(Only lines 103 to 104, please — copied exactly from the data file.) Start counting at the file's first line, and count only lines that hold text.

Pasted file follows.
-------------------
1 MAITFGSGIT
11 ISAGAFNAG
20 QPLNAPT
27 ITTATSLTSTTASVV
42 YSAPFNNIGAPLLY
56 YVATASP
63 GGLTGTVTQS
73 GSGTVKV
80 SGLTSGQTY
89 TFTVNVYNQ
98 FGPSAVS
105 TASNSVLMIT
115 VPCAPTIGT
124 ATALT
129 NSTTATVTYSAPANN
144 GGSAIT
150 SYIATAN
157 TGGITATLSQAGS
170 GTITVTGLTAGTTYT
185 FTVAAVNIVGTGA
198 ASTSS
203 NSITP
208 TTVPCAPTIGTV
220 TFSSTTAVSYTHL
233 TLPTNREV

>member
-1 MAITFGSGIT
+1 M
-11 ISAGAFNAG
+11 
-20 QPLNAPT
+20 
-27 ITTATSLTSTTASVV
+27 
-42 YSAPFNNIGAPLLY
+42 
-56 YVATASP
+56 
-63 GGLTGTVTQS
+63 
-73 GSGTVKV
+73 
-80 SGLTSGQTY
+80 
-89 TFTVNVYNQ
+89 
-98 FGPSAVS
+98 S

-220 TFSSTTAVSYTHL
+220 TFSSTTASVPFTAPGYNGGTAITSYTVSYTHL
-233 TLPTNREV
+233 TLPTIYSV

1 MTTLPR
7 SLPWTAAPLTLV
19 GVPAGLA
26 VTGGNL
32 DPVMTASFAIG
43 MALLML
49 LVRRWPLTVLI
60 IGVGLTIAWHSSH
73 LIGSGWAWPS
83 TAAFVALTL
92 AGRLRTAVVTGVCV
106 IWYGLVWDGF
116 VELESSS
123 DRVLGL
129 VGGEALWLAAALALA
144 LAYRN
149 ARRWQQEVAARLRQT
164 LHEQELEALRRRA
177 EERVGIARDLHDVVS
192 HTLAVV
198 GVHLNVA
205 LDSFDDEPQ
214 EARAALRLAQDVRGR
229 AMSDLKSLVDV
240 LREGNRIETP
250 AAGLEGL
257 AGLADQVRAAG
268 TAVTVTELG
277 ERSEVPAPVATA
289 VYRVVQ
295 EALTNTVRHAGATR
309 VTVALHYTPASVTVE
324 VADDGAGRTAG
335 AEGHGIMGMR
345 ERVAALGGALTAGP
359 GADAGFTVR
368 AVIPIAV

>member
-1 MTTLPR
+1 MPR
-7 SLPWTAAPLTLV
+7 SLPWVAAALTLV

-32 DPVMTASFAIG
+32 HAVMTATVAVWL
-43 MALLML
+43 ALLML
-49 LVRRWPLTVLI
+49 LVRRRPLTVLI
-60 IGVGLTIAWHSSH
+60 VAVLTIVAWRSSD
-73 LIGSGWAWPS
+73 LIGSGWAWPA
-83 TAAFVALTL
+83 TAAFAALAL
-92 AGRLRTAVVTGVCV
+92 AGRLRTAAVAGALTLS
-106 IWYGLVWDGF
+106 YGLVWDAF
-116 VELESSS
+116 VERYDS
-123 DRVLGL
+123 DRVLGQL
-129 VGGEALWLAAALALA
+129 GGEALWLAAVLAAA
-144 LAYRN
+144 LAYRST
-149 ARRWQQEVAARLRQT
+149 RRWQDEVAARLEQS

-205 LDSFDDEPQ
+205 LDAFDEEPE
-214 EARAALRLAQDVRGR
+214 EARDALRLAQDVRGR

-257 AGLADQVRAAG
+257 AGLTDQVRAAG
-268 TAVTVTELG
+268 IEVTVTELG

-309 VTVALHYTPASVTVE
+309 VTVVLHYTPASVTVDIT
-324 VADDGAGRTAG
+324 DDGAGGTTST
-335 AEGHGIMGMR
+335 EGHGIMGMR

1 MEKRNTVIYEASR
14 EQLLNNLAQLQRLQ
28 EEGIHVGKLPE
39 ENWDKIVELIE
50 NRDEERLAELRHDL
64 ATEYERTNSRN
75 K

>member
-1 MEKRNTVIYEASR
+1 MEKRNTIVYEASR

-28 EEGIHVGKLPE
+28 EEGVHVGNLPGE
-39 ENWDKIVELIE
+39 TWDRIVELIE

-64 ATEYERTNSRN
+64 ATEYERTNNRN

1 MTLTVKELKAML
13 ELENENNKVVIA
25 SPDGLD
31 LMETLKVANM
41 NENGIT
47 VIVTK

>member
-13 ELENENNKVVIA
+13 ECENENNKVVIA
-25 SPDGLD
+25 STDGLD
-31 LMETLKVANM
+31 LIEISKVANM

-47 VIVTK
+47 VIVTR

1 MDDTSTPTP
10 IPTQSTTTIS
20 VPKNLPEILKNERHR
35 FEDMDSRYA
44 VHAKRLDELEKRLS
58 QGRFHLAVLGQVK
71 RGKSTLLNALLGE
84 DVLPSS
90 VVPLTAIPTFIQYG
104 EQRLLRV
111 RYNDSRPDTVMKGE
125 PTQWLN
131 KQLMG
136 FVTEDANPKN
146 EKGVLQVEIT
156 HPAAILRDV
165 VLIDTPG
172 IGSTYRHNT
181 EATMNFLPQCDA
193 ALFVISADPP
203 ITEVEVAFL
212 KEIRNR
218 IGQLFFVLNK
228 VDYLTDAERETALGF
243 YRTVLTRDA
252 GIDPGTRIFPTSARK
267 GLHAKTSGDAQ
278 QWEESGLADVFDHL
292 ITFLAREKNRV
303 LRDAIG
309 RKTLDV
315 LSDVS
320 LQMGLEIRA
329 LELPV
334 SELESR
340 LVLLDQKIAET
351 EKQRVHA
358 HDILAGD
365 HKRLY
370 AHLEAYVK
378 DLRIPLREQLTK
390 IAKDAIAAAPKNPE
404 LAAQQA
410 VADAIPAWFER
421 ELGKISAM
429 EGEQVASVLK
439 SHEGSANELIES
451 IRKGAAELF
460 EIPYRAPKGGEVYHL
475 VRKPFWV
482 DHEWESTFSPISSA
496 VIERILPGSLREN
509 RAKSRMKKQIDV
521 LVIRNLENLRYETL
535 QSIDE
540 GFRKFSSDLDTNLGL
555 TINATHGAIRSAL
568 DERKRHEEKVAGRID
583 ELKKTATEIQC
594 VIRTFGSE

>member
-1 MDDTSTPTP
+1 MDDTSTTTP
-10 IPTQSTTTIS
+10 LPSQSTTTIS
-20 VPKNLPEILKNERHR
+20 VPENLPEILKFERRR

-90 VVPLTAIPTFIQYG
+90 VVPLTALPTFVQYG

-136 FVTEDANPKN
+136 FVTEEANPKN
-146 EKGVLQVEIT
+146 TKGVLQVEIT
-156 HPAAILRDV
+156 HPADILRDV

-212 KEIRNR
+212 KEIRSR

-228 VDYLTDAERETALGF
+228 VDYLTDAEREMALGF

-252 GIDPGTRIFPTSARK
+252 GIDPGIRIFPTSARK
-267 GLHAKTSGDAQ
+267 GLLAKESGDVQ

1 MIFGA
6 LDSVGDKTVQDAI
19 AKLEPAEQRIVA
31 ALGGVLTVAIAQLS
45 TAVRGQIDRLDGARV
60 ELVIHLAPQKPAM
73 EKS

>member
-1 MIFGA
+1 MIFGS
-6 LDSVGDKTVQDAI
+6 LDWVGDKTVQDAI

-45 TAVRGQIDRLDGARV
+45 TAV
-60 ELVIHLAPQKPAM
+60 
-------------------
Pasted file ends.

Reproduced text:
-73 LIGSGWAWPS
+73 LIGSGWAWPA